New Report Highlights the Top Cybersecurity Risks to U.S. Businesses

Laptop with the signal data breach on screen.

Data breaches often happen because of employee error and carelessness about following security protocols.

The top cybersecurity risk to U.S. businesses is not what most people might think. It isn’t hackers that cause the most data breaches, although they may take advantage of lapses. According to a new study, it turns out that the top cybersecurity risk to U.S. businesses is employees who make errors and don’t follow cybersecurity protocols.

Many Businesses Compromised by Employee Error

Nearly half of the small business executives surveyed by information security company Shred-it said that human error had caused a data breach at their business. While many of the data breaches may have been small or minor ones, they all had the potential to be costly and undercut the business’s goals and objectives. Sometimes even the smallest error or breach can open up an entire system to breaches and even shutdowns that can cripple the entire operation.

“The study’s findings clearly show that seemingly small habits can pose great security risks,” said Shred-it vice president Monu Kalsi.

Negligence by employees can result in several types of breaches, Shred-it discovered when they looked at the state of business cybersecurity. Many employees don’t use strong enough passwords and leave private information unsecured on servers and PCs both at the office and at home when working remotely. Even just walking away from your computer at work or in a remote location could expose private information and allow unauthorized access.

Taking notes at a meeting, during an online training or even just during the course of normal work on a computer could expose private data if those notes are left lying around or carelessly tossed in the trash. Those notes may contain sensitive information that could fall into the wrong hands, causing a breach. Printed documents can also end up causing damage if they aren’t disposed of properly.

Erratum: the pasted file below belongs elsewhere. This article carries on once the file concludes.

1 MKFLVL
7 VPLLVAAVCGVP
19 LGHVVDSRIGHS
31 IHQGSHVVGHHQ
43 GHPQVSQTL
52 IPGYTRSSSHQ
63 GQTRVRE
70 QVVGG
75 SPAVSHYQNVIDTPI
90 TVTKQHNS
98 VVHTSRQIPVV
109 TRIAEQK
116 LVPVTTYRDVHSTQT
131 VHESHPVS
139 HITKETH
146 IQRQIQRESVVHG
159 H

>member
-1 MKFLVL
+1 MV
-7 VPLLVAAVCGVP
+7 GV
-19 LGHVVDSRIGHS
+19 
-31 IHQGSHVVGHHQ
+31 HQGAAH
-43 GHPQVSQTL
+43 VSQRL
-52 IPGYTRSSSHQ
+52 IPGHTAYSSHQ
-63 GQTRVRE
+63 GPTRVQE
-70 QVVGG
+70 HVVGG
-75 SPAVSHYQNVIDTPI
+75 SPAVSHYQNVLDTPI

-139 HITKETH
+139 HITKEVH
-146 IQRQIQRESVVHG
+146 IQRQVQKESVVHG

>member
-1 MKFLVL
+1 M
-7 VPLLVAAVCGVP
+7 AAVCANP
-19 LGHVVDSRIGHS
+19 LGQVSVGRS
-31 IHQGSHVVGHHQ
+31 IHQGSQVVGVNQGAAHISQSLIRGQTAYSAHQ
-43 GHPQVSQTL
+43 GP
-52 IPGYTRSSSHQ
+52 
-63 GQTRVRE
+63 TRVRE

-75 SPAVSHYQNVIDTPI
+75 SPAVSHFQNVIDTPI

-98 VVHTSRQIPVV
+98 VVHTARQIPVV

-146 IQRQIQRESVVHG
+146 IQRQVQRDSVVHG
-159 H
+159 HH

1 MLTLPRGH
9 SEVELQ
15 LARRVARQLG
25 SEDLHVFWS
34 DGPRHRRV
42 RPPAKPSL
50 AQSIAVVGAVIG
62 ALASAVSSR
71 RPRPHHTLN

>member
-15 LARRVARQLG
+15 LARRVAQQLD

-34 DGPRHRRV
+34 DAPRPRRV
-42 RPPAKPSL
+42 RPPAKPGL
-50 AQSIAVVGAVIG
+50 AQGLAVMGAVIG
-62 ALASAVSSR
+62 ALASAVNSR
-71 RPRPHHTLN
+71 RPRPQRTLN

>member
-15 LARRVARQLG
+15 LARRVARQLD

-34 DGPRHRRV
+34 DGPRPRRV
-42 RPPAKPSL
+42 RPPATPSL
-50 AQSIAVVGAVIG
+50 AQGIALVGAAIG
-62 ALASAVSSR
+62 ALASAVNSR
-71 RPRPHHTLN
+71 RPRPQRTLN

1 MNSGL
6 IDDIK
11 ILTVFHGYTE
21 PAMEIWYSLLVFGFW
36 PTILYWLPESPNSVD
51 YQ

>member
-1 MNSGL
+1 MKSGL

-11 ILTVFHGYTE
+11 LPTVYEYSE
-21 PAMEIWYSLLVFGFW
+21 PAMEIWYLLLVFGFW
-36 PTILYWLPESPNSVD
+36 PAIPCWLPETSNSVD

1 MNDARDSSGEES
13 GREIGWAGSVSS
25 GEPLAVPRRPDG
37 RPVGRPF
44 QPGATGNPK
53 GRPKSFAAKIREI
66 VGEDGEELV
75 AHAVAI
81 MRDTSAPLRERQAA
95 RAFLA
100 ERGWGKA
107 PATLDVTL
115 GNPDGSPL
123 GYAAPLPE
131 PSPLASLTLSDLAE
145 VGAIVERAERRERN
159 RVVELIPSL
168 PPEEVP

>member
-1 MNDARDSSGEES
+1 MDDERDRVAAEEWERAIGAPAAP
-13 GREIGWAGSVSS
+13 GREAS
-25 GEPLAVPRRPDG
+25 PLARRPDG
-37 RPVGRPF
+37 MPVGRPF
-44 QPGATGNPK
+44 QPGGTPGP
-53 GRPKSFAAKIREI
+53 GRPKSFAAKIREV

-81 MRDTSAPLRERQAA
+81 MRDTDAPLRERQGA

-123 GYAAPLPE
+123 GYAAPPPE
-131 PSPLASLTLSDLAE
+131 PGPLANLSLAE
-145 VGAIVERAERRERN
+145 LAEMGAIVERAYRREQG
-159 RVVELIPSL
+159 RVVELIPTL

Desktop with laptop and notebook.

Taking notes about sensitive information could lead to a data breach if the notes are not kept secure.

Working from home or, worse, from a public location like a coffee shop or bookstore, poses more risks than office work because of the often lax security that remote workers observe. While most people know at this point that a public or unsecured home network can be accessed by hackers fairly easily, they seem to think that it won’t happen to them, and it’s just so convenient to work remotely.

Using external vendors for services can also increase the risk of a data breach since it is often impossible to ensure that the vendors are maintaining the level of security needed to prevent a breach. The realities of today’s business climate have made remote workers and external vendors necessary, and measures can be put in place to ensure that data is not compromised.

Most employees are trained about security protocols and how to protect data from breaches, but it may be worthwhile to extend training in this area, making it repetitive but not boring in order to increase the level of employee engagement and retention around security issues. Reducing the employee error rate could have major implications for businesses’ security and could prevent many of the data breaches that now occur.

PC AGE offers training courses, including cybersecurity training, that prepare students to help companies be more secure and prevent costly data breaches. Request info on all our courses and programs to see how you can develop the skills you need for an IT career.